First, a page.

unexpected drilling conditions;

 

   

pressure or irregularities in geological formations;

 

   

equipment failures or accidents;

 

   

pipeline and processing interruptions or unavailability;

 

   

title problems;

 

   

adverse weather conditions;

 

   

lack of market demand for natural gas and oil;

 

   

delays imposed by, or resulting from, compliance with environmental and other regulatory requirements; and

 

   

declines in natural gas and oil prices.

Our future drilling activities might not be successful, and drilling success rates overall or within a particular area could decline. We could incur losses by drilling unproductive wells. Shut-in wells, curtailed production and other production interruptions may materially adversely affect our business, financial condition and results of operations.

Competition in the oil and gas industry is intense, and many of our competitors have greater financial, technological and other resources than we do, which may adversely affect our ability to compete.

We operate in the highly competitive areas of oil and gas exploration, development and acquisition with a substantial number of other companies, including U.S.-based and foreign companies doing business in each of the countries in which we operate. We face intense competition from independent, technology-driven companies as well as from both major and other independent oil and gas companies in each of the following areas:

 

   

seeking oil and gas exploration licenses and production licenses;

 

   

acquiring desirable producing properties or new leases for future exploration;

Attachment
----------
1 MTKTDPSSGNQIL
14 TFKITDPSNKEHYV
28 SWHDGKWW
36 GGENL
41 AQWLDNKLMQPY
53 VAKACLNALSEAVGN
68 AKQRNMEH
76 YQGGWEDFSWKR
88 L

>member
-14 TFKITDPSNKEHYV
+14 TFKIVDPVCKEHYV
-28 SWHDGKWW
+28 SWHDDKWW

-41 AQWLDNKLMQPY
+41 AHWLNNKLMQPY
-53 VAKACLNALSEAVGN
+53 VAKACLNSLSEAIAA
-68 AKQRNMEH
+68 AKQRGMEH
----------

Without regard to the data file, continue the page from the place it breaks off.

marketing natural gas and oil production, to the extent we discover reserves;

 

   

integrating new technologies; and

 

   

acquiring the equipment and expertise necessary to develop and operate properties.

Many of our competitors have substantially greater financial, managerial, technological and other resources than we do. These companies are able to pay more for exploratory prospects, and productive oil and gas properties and prospects than we can. To the extent competitors are able to pay more for properties than we are paying, we will be at a competitive disadvantage. Further, many of our competitors enjoy technological advantages over us and may be able to implement new technologies more rapidly than we can. Our ability to explore for natural gas and oil prospects and to acquire additional properties in the future will depend upon our ability to successfully conduct operations, implement advanced technologies, evaluate and select suitable properties and consummate transactions in this highly competitive environment.

 

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Political instability or fundamental changes in the leadership or in the structure of the governments in the jurisdictions in which we operate could have a material negative impact on us.

Our interests may be affected by political and economic upheavals. Local, regional and world events could cause the jurisdictions in which we operate to change the petroleum laws, tax laws, foreign investment laws, or to revise their policies in a manner that renders our current and future projects unprofitable. Further, the governments in the jurisdictions in which we operate could decide to nationalize the oil and gas industry or impose restrictions and penalties on foreign-owned entities, which could render our projects unprofitable or could prevent us from selling our assets or operating our business. The occurrence of any such fundamental change could have a material adverse effect on our business, financial condition and results of operations.